I decided to write this guide because a couple of years
ago I was the "beginner." I don't claim to be a master at it, but I have
lost my fair share of fish and have put a few in the freezer each year.
Let me start by saying that, to the best of my knowledge, Michigan has the
best Salmon fishery in the United States except for Alaska, and the Pacific
Northwest (which is where our Salmon were originally stocked from). I also
have to say that once you hook one, you will be "hooked" on the experience.
I have broken this article into several parts to keep it organized, and
from time to time the article will be updated as I learn more about it.
This year I am going to try fly-fishing for the Salmon as well as bait fishing.
About the Fish
Salmon stocking started in Michigan in 1967 to combat
the excessive Alewife population. The first species to be stocked was the
Coho. As time went on the Chinook was added to the mix. Since that time
they have taken off, and between the naturally reproduction that occurs
and the DNR stocking we now have one of the best salmon fisheries anywhere.
For pictures of the fish please refer to the Michigan Fishing Regulation
book for the current year. In addition to the Coho and Chinook salmon you
may also occasionally catch a Pink Salmon or Atlantic Salmon, but to the
best of my knowledge it doesn't happen often. Maybe someone reading this
can correct me if I am wrong.
Where to Go
We are lucky to have access to a state that has such
a diverse fishery. Very few states have as many lakes and rivers as we do,
or have the variety of fish that live there. For our particular purposes
we need rivers that drain into the Great Lakes, since that is where the
salmon spend their adult lives. If you search the internet you will find
many rivers that have salmon such as the Muskegon, Big Manistee, Little
Manistee, Pere Marquette, and Betsie, just to name a few. Some of these
rivers have naturally reproducing populations of Salmon while others are
stocked by the DNR. There are also several rivers in the Upper Peninsula
that play host to salmon in the fall. In all the rivers you have to pay
close attention to the fishing regulations because certain sections of the
rivers may be closed to fishing to protect the spawning fish or have limitations
on the gear you can fish with.
When to Go
The main salmon run occurs every fall. There is no
set start date, but you can usually start to see fish in the river in early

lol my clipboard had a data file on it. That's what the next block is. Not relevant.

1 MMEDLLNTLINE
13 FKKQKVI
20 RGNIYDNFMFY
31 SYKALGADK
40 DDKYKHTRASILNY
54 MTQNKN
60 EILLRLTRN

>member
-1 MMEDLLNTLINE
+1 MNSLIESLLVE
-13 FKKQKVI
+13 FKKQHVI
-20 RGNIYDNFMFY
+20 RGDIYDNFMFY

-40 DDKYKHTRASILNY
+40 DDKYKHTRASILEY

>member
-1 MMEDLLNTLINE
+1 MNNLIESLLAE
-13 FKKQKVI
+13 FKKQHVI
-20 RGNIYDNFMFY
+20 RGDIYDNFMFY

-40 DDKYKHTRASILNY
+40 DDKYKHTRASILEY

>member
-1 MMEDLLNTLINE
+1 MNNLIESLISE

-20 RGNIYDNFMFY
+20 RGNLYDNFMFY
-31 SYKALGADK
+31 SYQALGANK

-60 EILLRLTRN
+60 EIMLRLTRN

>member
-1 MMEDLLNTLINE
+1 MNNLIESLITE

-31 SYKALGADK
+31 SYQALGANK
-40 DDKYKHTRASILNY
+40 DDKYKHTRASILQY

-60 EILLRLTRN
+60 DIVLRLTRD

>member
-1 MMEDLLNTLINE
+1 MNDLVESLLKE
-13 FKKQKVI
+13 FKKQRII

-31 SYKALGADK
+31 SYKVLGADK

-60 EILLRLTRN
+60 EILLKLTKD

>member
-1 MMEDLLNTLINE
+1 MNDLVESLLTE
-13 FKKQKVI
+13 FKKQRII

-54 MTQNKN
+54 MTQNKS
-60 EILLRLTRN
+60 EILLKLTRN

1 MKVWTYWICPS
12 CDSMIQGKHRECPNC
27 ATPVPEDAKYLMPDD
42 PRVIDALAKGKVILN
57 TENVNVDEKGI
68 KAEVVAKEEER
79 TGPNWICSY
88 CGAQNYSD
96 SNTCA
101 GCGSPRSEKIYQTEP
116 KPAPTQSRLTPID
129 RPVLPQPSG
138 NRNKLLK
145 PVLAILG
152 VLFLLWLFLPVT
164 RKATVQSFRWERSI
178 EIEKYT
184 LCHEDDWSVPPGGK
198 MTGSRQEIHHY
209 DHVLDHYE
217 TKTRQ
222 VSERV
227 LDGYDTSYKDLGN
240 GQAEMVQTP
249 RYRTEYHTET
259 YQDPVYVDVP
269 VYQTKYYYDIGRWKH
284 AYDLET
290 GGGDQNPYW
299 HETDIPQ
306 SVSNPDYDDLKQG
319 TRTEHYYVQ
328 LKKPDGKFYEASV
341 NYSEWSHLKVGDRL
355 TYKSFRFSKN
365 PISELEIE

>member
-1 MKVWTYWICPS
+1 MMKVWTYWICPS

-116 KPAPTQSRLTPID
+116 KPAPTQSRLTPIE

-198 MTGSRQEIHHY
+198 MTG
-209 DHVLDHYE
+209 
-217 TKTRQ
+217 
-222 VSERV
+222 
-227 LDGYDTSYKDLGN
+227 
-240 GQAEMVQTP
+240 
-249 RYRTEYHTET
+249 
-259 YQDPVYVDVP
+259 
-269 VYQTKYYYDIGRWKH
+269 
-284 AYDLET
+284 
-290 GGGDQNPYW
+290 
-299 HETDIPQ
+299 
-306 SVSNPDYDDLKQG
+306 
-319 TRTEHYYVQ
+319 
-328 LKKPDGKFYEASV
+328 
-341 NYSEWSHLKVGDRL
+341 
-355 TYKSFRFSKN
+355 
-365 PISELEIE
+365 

September, and expect the run to be pretty much done by the end of October.
A lot of this depends on the weather. A lack of rain and/or warm weather
can make the run start later, and extra rain with cooler temperatures can
cause the run to start a little earlier. I guess it all depends on when
the fall rains and cooler temperatures hit the area. If you go to the rivers
during September and October you are going to eventually find fish, it's
just a matter of timing it to catch the big run.
How to Fish For Them
This article is only going to cover techniques for
the fisherman who wades. Most fishermen use either a spinning rod or fly
rod and do the Chuck-and-Duck method. I believe this fishing method was
named by the fly-fisherman because of the extra weight involved and the
problem of getting hit in the head (Been There-Done That). You can also
cast flies, such as Wooly Buggers, egg patterns, streamers, nymphs, and
probably others I don't know about yet. Yet another method is to suspend
spawn, flies, or jigs below a float of some type. Whatever rig you choose
you will need some waders, a net of some type, a headlamp or other light
source for night fishing, rain-gear, and some warm clothes.
The Chuck-n-Duck method usually involves a three-way
swivel, some type of weight, and a hook with salmon eggs or yarn balls.
I have also seen anglers use flies or plugs instead of the hook and spawn.
A diagram can bee seen at Figure 1 which is listed at the end of the article.
I personally prefer to use about a 3' leader when I
fish this method but you will have to experiment and modify it to fit the
conditions. If the fish are spooky you might need to lengthen the leader
a bit more. You can also do a modified version of this without the three-way
swivel by using rubber-core sinkers for weight. To do this, tie the hook
directly to your main line and then connect a rubber-core sinker above the
hook about 18" for weight. This will get your lure into the current but
not necessarily bouncing on the bottom. Again, you will have to experiment
with the length of line between the weight and the hook, but I would keep
it at least 12" from the hook. A diagram of this rig can be seen in Figure
2, which is listed at the end of the article.
Fishing flies for salmon is gaining in popularity.
I have not tried it yet, but plan too this year. I understand that the usual
flies are either egg patterns, woolybugger variations, big streamers, and
egg-sucking leaches. I am going to try them all and see if I can get a hit.
The nice thing about fishing the flies is that you also run the chance of
hooking other trout species while searching for the salmon. If you want
more professional instruction on fly-fishing for salmon there are several
outfitters that are offering the service now. Do an Internet search on it
and you should have little difficulty finding one.